MARILYN MANSON On New Album, Cabaret And "Moulin Rouge" Contribution

MARILYN MANSON has finished tracking Ginger Fish's drums for his forthcoming album The Golden Age Of The Grotesque, and has written a new song "as a bit of therapeutic fire extinguisher," according to his latest web site journal entry. Here is MANSON's most recent posting in its entirety:

"I am excited and relieved to have finished recording all of Ginger's drum tracks and we wrote one new song this week as a bit of a therapeutic fire extinguisher. I welcome my new bandmember. I don't really feel the sting of insults anymore but I care about my friends (new and old) so I hope this community can contain their pointless prejudices.

"It was nice to hear [KORN frontman] Jonathan Davis complimenting our album, and showing support. I also got a surprising call from Gidget (Brad Stewart), who has always been like a brother. He is truly talented and I hope to help him with his new work. It would be surreal to play a song together again, since we have put the past behind us.

"This weekend I photographed 40 to 50 of my paintings (from '97—'02) to update the gallery and I will have the date for the exhibit this week it will be in late September.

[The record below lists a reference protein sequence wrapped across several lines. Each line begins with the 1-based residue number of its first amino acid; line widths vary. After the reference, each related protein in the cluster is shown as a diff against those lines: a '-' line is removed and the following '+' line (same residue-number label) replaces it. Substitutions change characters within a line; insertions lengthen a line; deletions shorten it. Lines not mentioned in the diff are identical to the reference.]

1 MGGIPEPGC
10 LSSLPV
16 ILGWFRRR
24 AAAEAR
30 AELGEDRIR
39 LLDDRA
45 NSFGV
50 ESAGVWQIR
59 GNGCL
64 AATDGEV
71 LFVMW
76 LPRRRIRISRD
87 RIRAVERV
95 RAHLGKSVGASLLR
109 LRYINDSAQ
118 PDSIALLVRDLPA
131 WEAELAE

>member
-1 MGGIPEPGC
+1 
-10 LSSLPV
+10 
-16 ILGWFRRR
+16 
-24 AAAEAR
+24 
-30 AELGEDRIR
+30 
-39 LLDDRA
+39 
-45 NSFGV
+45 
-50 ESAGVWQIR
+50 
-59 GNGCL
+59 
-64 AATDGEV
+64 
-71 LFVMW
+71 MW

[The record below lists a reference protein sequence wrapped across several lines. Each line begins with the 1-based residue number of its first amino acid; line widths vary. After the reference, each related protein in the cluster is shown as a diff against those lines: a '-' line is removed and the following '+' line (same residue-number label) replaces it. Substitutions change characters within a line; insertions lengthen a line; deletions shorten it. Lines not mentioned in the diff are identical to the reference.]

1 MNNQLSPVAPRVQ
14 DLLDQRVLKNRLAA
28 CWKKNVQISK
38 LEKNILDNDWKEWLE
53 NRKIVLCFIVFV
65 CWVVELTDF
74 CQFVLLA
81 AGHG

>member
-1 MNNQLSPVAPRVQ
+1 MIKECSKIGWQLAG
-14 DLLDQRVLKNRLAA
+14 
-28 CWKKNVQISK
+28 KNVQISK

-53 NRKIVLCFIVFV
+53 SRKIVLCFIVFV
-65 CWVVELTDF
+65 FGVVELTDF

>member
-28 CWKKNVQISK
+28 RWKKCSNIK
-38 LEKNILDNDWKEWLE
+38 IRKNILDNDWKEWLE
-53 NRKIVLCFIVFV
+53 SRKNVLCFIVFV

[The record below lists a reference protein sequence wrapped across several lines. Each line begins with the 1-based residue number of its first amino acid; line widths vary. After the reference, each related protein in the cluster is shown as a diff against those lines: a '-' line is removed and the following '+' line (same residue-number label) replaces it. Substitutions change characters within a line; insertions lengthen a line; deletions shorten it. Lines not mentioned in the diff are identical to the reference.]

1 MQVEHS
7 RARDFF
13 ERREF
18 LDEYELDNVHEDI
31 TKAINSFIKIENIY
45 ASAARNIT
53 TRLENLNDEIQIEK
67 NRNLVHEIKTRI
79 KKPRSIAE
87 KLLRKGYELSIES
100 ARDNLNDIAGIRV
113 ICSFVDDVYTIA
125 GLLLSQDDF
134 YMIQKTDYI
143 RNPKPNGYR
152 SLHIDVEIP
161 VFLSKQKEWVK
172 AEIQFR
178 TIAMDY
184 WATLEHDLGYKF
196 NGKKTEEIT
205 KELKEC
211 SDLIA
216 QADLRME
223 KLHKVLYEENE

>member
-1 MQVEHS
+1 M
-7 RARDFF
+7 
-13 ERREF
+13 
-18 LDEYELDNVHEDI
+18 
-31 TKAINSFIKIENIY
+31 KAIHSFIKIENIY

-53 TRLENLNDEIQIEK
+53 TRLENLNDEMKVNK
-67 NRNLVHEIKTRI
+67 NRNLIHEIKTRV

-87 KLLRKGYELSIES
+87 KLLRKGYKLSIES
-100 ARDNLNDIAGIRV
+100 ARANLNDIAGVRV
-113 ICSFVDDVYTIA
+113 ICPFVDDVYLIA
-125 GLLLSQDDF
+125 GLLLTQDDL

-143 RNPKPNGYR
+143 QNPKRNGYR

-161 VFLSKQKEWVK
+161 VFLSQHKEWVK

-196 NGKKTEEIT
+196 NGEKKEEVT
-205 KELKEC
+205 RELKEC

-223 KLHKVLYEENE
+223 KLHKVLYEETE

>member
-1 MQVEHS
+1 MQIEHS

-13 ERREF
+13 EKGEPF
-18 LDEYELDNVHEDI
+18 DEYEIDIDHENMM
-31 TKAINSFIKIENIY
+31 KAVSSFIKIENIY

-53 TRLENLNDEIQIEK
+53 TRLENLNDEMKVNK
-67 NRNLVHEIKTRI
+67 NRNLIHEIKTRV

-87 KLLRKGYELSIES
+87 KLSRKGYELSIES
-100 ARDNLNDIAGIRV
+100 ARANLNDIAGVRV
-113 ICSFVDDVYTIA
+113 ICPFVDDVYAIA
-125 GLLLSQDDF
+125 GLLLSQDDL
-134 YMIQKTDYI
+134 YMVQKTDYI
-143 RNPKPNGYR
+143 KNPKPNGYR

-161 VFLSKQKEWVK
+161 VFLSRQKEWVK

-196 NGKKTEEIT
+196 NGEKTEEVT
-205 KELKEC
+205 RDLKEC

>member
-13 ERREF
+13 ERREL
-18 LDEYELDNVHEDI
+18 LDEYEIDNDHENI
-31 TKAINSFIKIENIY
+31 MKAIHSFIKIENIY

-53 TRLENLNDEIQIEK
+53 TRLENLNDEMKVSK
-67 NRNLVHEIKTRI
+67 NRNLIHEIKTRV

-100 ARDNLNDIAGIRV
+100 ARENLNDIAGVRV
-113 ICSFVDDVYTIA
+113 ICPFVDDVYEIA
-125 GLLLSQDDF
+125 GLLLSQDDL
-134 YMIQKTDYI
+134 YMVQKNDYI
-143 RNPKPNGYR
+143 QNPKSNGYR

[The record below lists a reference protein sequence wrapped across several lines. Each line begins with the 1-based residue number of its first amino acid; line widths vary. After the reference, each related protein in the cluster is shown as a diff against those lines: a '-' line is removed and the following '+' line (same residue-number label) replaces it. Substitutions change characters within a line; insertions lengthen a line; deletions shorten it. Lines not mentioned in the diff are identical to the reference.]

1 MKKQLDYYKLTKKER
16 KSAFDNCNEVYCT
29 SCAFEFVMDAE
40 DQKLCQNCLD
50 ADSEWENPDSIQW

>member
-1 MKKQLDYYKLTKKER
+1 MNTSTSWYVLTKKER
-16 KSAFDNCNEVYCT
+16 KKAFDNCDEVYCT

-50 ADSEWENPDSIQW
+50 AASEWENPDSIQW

"There seems to be different opinions on my influences these sunny days. While most come from French Surrealism, Dada and the atmosphere of Weimar Berlin, I also find this record so much like making Portrait of an American Family. Reckless, Du kannst mich mal am Arsch lecken! I had to get back to the reason that I wanted to begin with.

"Cabaret is thought to have its origin in France in 1881 and the first Cabaret that represented the spirit I find most inspiring, was in Berlin in 1901. The city was considered devoid of Kultur and a breeding ground for evil. At times of censorship and soulless art turned into simple products, creativity rises. Rome! Nachtlokals! Oppression impression obsession. This is not a statement, this is an observation translated into real-time choreography. Fashion changed, the world shifted its axis. Sounds like today.

"Burlesque provided eroticism and sexscape. Cabaret and Vaudeville were satire, parody and the theatre of grotesque. Each has had an impact on everything we see today, but I aim to revive the attitude of chaos and reckless disregard for tomorrow, in order to make today's creations as genius as possible. If it shocks, it is only because it grabs your attention in a clusterfuck of mediocrity. 'Shocking' is a juvenile attempt to describe well-crafted art.

"TO CLARIFY:
I did sing in the first version of Moulin Rouge, but a certain loving 'woman,' had my vocals removed. While I enjoyed working on the film, it was not my sole inspiration, but an exciting element in this puzzle.

"For the crib biters and der Flunkies-- You certainly can't be a fascist when you are into fashion. So let's put on our best suit, here comes the GOLDEN AGE. MM"

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